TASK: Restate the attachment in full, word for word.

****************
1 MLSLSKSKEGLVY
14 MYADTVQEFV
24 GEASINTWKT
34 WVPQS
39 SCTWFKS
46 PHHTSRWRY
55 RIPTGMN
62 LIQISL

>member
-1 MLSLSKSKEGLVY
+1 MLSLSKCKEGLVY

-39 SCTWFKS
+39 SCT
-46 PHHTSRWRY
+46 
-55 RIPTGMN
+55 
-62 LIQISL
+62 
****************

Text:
1 MLSLSKSKEGLVY
14 MYADTVQEFV
24 GEASINTWKT
34 WVPQS
39 SCTWFKS
46 PHHTSRWRY
55 RIPTGMN
62 LIQISL

>member
-1 MLSLSKSKEGLVY
+1 MLSLSKCKEGLVY

-39 SCTWFKS
+39 SCT
-46 PHHTSRWRY
+46 
-55 RIPTGMN
+55 
-62 LIQISL
+62 